To restart your router and modem, unplug the router and modem power cords from their power sources. Wait at least 30 seconds, and then plug both the router and modem back into their power sources. The router and modem should fully power up within a few minutes. When you see blinking green lights on the devices, you’ll know they are fully powered.

[Note] Any device connected to your Wi-Fi network will be disconnected until there is a network connection.

I have problems with my network

The most common causes of Wi-Fi network issues are slow internet connections that frequently drop, lose connection, or have weak signal strength.

 

1. Signal is not strong enough:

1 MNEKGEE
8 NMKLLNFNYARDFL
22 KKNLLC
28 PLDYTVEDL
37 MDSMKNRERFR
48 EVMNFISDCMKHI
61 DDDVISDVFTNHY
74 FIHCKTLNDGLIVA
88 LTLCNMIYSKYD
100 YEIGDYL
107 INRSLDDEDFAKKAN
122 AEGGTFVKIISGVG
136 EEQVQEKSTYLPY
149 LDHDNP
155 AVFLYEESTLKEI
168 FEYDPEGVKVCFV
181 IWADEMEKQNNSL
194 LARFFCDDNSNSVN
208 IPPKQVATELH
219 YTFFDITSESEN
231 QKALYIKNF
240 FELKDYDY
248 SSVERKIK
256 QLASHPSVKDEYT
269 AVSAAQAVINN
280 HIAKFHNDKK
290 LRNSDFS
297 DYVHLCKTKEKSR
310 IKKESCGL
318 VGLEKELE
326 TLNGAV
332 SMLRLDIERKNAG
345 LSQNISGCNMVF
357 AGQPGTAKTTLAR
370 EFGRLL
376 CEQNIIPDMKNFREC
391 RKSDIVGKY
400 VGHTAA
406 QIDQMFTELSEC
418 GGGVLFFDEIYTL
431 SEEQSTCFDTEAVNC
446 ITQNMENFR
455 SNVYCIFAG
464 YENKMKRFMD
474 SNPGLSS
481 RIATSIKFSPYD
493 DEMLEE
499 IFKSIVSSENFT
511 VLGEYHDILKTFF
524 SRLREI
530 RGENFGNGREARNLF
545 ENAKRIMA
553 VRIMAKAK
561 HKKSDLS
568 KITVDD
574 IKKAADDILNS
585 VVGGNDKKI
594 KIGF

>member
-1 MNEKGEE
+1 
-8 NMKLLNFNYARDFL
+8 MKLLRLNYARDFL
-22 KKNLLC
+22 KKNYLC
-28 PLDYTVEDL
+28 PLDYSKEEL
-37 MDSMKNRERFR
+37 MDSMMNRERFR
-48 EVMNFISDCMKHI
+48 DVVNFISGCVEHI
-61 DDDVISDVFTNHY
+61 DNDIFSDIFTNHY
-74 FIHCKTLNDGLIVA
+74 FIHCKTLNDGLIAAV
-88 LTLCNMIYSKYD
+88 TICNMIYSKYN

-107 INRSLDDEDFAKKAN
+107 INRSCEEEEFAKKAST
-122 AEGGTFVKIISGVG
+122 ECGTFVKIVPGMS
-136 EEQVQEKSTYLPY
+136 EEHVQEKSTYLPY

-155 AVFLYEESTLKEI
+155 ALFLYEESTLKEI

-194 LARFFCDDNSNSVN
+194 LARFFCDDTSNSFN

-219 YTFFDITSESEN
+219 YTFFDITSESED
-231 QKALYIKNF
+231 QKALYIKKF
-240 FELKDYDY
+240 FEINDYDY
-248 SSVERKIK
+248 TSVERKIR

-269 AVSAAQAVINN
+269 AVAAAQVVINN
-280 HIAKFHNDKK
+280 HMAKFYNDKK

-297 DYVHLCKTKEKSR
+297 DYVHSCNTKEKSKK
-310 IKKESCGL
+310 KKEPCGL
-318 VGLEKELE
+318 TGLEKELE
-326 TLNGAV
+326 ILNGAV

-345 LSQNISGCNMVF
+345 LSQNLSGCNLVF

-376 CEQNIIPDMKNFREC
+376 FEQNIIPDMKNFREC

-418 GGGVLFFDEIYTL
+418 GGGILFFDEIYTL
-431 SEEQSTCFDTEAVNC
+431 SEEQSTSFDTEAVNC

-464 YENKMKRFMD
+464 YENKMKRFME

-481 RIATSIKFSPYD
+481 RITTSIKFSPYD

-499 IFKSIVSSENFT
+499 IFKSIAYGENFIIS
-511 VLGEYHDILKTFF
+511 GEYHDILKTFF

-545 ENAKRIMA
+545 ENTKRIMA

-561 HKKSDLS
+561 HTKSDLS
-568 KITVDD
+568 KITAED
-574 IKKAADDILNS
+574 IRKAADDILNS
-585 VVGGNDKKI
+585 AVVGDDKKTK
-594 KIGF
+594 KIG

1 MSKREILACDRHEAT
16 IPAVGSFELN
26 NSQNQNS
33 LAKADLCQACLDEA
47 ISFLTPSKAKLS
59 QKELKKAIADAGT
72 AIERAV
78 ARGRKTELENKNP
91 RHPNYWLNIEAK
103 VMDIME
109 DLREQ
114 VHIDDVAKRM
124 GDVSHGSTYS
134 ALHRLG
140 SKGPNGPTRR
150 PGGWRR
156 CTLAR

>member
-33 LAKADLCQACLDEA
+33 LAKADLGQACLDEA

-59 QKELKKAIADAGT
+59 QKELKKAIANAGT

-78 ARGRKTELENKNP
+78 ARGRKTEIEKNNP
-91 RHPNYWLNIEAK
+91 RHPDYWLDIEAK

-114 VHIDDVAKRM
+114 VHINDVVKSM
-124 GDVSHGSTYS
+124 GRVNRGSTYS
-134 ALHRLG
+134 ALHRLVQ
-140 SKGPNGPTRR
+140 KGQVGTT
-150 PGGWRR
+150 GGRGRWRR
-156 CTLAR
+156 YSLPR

If the signal isn’t strong enough, you won’t be able to connect reliably to your Wi-Fi network. A stronger signal gives you a better chance of a reliable connection. The strongest signal strength will usually be a few feet from your router or other access point, but not right next to it.

Here are some things you can do to improve your connection:

  • Move your access point to the middle of your house or room. This can reduce the number of walls or other obstacles that can interfere with the signal between your access point and your device. The fewer obstacles, the better.
  • Place your device antennas at an angle to get a better signal.

Wi-Fi_router_antenna

  • Make sure you’re connected to an access point with good signal strength. You can tell if the router lights are blinking.